It is easy to supplement with progesterone.  In older men, a return to youthful progesterone levels can usually be achieved by a 6-8 mg per day application of a transdermal cream.  This is about 1/16 to 1/8 of a teaspoon of cream containing 500 mg of progesterone per ounce.  Since progesterone is a precursor to several hormones—one of which is testosterone—it can often resolve many symptoms. 

Studies suggest that low testosterone and progesterone levels coupled with increasing estrogen levels lead to prostate dysfunction. Still, many conventional practitioners are cautious regarding anything that might increase a man’s androgen levels, such as replacement of testosterone, progesterone, DHEA, or any other testosterone precursor.  In my opinion, when aging men with low androgen levels use supplemental hormones, not only does their prostate function, sex drive, and sexual ability return to normal, but in many cases their overall health takes a major turn for the better.

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* USP is an acronym for United States Pharmaceutical and indicates a pharmaceutical grade product. Bio-identical means the substance is identical to that produced by the body.

Copyright 2008, James Occhiogrosso, N.D.,, All Rights Reserved worldwide.  Parts of this article are excerpted from the book, “Your Prostate, Your Libido, Your Life: A Guide to Natural solutions for Common Prostate Problems”.  Permission is granted to reproduce this article providing it is not modified from the original and includes all web addresses and links.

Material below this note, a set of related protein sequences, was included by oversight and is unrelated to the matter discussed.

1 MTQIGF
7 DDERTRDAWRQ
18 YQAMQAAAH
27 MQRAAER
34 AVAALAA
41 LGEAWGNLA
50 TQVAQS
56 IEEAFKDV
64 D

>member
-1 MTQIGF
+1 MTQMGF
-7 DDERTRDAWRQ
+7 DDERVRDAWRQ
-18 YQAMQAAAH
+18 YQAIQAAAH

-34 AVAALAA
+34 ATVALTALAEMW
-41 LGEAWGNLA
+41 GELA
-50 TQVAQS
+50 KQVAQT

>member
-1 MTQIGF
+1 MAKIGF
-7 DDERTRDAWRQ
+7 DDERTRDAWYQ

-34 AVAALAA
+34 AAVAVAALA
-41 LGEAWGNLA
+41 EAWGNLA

[1] Hetts, S., To Die or Not to Die: an overview of apoptosis and its role in disease. Journal of the American Medical Association, Vol. 279, No. 4:300-307, Jan 1998.

[2] Formby, B., et al. Progesterone inhibits growth and induces apoptosis in breast cancer cells: inverse effects on Bcl-2 and p53. Annals of Clinical & Laboratory Science, Vol.28, No. 6:360-9, Nov-Dec 1998.

[3] Formby, B., et al. Bcl-2, surviving and variant CD44 v7-v10 are downregulated and p53 is upregulated in breast cancer cells by progesterone: inhibition of cell growth and induction of apoptosis. Molecular and cellular biochemistry, Vol. 202, No. 1-2:53-61, Dec. 1999.

[4] Lee, John, Natural Progesterone, Multiple Roles of a Remarkable Hormone, 2nd Ed, 1999, Jon Carpenter Publishing, Market Street, Charlbury, UK, pgs 45, 48-49, 65, 93.

[5] Mercola, J, Progesterone Cream Can Help Prostate Cancer, Mercola Newsletter, Issue 67, Sept. 98.

[6] Srilatha, B., et al. Oestrogen-androgen crosstalk in the pathophysiology of erectile dysfunction. Asian Journal of Andrology, Vol. 5:307-313, Dec. 2003.

[7] Cowan L.D. et al, Breast cancer incidence in women with a history of progesterone deficiency. American Journal of Epidemiology, Vol. 114, No.2:209-217, 1981.

[8] Yang N, et al, Identification of an estrogen response element activated by metabolites of 17B-estradiol and raloxifen. Science, Vol. 273, No. 5279:1222-1225. Aug. 1996.

[9] Bonkhoff, H., et al. Implications of estrogens and their receptors for the development and progression of prostate cancer. Der Pathologe, Vol. 26, No. 6:461-468, Nov. 2005.

[10] Lee, John. Natural Progesterone: The multiple roles of a remarkable hormone. Jon Carpenter Publishing, Charlbury, U.K., Second Ed. 2002